Facebook is good for a bunch of things, not the least of which is discovering new products. The ‘Promoted’ posts pop up constantly in the news feed about everything from a new local coffee house to sales at Target. And while the new coffee house is a great find, there’s no stopping very unwanted products from showing their ugly faces.
If you’re on FB, you’ve likely seen it. Take a picture of your ugly face, and use this app to smooth it, tweak it, slim it, and look just like the unrealistic magazine photos. Got zits? No you don’t. Got freckles? No you don’t? Got cheeks? No you don’t. Not anymore. FaceTune gives you the tools of a professional Photoshop “artist” so you, too, can look like someone better than you.
This is the lowest of the low. This is not the same as a bride on wedding day asking for a pimple to be smoothed out by an experienced photographer. This is teaching people to change themselves. That they should change themselves. Because your freckles are ugly. Your eyes are set back too far. That scar above your eye has got to go. You’re not right.
On the FaceTune website, you can watch tutorials. Not all are horrible. There’s nothing wrong with changing poor lighting or running some focus filters. But then you come across a tutorial for “Reshape Basics” where you can learn to change your bone structure. What? Changing the lighting only alters the way your face shows up in the photo, but reshaping your face … well … reshapes your face. Other tutorials include “Remove Eye Bags” and “Acne Removal” — both born of the premise that there are things wrong with your face that you should change.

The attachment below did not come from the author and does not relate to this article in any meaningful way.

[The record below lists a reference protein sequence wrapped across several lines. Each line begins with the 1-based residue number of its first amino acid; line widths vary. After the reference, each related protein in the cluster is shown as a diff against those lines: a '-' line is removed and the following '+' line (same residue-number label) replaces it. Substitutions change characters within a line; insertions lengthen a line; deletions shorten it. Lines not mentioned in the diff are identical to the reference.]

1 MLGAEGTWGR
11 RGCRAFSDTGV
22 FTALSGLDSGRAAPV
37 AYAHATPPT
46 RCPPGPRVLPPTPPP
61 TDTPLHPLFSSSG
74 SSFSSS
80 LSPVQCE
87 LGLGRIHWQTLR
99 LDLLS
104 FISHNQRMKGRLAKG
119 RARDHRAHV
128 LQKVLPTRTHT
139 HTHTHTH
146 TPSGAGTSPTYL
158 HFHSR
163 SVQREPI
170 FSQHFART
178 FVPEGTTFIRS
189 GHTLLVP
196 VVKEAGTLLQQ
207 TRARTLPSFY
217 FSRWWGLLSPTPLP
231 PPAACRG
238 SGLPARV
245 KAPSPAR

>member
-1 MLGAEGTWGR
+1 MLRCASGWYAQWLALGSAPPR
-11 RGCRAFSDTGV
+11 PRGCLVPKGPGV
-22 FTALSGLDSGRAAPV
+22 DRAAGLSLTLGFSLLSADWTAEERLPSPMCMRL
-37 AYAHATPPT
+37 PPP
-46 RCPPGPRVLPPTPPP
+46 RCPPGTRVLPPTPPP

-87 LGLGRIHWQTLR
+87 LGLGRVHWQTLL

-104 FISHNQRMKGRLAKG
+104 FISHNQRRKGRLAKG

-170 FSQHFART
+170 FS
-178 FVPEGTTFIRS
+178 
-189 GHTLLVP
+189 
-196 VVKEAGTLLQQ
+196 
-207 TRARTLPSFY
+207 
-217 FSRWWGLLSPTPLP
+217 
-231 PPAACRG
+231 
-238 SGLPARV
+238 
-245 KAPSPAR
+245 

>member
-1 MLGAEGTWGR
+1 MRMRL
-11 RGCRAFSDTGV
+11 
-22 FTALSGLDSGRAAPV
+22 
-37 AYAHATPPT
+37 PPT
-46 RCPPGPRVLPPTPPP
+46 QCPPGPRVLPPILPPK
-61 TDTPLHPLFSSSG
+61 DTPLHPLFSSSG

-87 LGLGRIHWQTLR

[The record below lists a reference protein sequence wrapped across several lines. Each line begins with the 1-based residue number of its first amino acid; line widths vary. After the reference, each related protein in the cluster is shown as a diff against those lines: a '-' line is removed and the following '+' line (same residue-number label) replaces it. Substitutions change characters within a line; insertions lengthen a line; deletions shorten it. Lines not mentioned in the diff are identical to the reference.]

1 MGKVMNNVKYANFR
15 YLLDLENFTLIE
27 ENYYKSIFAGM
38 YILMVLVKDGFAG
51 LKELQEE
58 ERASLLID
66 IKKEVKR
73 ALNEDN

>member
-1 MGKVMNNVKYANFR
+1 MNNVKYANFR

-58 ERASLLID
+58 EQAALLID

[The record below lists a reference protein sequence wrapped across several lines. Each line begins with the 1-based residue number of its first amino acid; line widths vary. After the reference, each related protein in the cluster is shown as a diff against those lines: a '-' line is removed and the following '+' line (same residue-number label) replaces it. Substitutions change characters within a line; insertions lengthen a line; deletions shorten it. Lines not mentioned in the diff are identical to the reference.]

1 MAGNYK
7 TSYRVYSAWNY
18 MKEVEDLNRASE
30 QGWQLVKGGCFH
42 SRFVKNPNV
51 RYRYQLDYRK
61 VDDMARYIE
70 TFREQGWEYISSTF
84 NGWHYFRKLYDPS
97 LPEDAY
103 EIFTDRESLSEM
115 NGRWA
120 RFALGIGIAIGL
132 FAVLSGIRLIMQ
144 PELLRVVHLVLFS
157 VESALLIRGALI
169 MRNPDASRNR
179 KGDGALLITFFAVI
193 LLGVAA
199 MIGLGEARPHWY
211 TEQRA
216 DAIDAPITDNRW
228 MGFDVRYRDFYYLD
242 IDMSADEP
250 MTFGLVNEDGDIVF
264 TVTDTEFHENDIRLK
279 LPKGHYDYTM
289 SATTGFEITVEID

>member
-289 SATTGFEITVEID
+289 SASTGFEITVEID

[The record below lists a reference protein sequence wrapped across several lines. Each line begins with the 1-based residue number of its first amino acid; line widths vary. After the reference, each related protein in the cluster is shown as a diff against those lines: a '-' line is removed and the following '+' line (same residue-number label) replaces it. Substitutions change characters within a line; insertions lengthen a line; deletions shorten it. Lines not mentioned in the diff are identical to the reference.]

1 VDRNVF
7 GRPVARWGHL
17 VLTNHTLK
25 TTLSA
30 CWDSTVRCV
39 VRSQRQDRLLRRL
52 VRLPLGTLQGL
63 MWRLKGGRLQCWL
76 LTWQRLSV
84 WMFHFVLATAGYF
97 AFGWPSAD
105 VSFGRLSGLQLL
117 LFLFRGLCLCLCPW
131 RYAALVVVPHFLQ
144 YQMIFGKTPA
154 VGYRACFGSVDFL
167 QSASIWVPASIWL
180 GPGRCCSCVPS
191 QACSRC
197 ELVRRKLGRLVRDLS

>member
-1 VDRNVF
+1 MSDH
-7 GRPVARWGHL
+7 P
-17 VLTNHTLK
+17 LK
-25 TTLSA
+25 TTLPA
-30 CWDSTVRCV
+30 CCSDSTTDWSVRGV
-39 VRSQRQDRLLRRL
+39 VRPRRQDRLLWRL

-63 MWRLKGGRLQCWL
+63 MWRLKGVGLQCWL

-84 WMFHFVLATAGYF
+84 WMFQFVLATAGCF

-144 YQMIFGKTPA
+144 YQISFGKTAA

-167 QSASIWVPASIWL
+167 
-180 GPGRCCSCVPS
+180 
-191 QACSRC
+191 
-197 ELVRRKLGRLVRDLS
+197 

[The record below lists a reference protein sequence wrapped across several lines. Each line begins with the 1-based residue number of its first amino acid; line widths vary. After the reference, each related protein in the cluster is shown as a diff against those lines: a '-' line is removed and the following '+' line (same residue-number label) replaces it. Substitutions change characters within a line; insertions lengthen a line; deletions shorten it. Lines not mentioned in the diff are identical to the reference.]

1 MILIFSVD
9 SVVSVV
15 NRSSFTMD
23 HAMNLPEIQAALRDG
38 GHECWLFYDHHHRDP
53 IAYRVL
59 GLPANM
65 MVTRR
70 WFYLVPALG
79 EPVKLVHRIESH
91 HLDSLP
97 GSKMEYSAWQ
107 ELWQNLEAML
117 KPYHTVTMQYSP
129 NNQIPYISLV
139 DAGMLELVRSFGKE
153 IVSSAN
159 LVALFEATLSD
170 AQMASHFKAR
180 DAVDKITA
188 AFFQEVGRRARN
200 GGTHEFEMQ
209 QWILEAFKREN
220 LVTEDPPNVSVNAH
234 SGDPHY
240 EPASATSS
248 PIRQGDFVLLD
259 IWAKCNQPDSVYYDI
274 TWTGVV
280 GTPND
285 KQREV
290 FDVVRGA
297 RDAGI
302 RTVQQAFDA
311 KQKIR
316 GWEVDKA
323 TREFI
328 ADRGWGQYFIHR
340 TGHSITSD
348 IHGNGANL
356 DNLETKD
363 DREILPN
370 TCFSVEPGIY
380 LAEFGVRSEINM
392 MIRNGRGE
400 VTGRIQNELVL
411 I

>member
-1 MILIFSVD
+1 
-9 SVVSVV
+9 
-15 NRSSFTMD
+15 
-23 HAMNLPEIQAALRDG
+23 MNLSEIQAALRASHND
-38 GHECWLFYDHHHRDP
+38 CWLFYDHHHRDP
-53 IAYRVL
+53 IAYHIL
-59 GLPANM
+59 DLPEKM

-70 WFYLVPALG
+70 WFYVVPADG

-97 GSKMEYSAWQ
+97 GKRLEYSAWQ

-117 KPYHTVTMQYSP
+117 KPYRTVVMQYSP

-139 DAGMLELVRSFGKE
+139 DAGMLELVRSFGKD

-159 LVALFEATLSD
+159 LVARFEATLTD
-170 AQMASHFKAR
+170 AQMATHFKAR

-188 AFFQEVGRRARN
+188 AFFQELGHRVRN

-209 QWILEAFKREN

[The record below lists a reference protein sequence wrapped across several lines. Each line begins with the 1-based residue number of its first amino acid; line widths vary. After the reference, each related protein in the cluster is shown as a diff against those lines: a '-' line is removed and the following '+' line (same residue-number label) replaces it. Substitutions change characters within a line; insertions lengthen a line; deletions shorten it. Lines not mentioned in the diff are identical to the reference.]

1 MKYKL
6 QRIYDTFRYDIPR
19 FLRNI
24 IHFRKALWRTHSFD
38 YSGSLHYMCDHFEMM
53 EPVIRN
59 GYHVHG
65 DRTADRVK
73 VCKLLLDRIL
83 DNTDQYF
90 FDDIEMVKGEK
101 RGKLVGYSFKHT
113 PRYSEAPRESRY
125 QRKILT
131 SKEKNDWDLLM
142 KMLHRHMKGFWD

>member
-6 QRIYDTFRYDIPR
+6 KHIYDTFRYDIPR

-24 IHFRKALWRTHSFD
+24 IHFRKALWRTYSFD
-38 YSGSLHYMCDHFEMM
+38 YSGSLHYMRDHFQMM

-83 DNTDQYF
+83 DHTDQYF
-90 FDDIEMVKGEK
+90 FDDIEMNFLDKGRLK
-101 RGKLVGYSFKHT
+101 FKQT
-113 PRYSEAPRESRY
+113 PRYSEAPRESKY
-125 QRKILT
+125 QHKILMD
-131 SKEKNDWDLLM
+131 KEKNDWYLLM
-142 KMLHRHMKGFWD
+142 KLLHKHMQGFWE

Videos posted from organizations like Upworthy have done a lot over the past few years to show just how much glamor photos are altered, turning average-looking faces into the ones that average-looking people want to have. These posts are done to pull back the curtain; FaceTune is the curtain. FaceTune’s goal is to set society back by reinforcing the importance of not just perfection, but unattainable perfection. People are starting to understand what’s real and what isn’t (at least more than they ever have before) when it comes to images in magazines because of posts from Upworthy. FaceTune’s beautification app is as ugly as it gets.
“Powerful and Easy To Use Portrait Editing App” is the tagline. The sad part is that it it’s accurate. It is powerful. It has the power to stall the development of a society that is inching away from the “perfection-or-nothing” mentality. What’s next? ThighGapp? (Get it? Thigh Gap App? … awful, right?). It’s an ugly thought that comes from the same ugly concept that FaceTune lives on.